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Elon Musk uses seventh-grader language on earnings calls, according to algorithm

Key Points
  • Autos CEO's have had their language on earnings calls analyzed by a computer.
  • Tesla's Elon Musk and Ford's James Hackett are found to speak like seventh-graders.
  • GM's Mary Barra found more likely to use sophisticated language and employ industry speak.
Elon Musk, chairman and chief executive officer of Tesla Motors
David Paul Morris | Bloomberg | Getty Images

The language employed by Tesla's Elon Musk when speaking on earnings calls is at the level of a 12-year-old, according to a report from CB Insights.

Stretching back to 2011, the research firm has carried out an algorithmic analysis of text harvested from 28 quarters' worth of earnings calls from Tesla, Ford, General Motors (GM) and Daimler. As well as focusing on Musk, the study examined language employed by CEOs James Hackett, Mary Barra and Dieter Zetsche.

They analysis concluded that Tesla's Musk and Ford's Hackett spoke with language expected of a seventh-grader while Daimler's Dieter Zetsche was compared to that of a ninth-grade student. GM's Mary Barra came out top, talking to investors and analysts with language expected of a 10th grader.

A separate algorithm examined the use of jargon, where CEOs employed business phrases or terms that those outside the industry might find hard to understand.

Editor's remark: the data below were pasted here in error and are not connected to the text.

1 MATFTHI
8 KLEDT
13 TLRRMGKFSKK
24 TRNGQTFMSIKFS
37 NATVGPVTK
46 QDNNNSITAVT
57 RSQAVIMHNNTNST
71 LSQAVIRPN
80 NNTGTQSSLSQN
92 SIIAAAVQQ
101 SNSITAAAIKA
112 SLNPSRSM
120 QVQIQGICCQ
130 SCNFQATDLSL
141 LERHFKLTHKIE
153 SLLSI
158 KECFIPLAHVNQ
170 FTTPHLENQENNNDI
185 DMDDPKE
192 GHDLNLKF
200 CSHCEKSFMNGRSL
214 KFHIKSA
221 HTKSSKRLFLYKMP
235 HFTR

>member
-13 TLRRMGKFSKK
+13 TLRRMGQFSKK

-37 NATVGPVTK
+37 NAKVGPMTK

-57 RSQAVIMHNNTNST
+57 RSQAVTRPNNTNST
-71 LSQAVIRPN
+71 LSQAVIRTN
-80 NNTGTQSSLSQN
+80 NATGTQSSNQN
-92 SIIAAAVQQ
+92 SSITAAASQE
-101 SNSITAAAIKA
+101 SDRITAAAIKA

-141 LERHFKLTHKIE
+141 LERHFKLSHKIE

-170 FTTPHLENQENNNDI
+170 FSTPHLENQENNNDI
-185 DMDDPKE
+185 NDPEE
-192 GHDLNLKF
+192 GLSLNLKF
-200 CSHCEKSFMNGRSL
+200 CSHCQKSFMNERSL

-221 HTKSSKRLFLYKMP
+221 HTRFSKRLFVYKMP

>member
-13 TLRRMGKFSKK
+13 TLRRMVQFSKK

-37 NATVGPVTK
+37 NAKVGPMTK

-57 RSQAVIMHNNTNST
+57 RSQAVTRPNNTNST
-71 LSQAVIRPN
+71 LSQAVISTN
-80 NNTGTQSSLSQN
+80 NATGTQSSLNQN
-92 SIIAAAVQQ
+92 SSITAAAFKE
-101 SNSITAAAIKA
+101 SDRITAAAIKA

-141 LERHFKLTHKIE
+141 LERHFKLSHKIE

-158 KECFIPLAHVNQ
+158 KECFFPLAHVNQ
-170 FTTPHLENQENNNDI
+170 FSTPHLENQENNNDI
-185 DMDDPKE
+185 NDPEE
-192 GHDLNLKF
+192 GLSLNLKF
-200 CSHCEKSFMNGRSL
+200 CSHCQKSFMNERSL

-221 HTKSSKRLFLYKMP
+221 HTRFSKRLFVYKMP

Employing the least esoteric phrasing was Daimler's Zetsche, who addresses his the audience in his second language. Musk and Hackett were also found to be low on the use of jargon, while GM's Barra employed the most.

Mary Barra, CEO, General Motors
Mary Catherine Wellons | CNBC

Musk, however, scored highest on the "Vagueness Algorithm," while Barra was found to use the clearest, most direct, form of language.

When comparing the firms on a topic basis, CB Insights claimed that Tesla no longer "owns the conversation" about electric vehicles (EVs).

The analysis suggested GM was found to talk about the development of EVs far more than the other three, but Ford and Daimler's focus on the topic is also rising sharply.

The study also claimed that in-car "connectivity" was fading from the conversation while the future of autonomous driving, types of mobility and electric vehicles were continuing to dominate investor calls.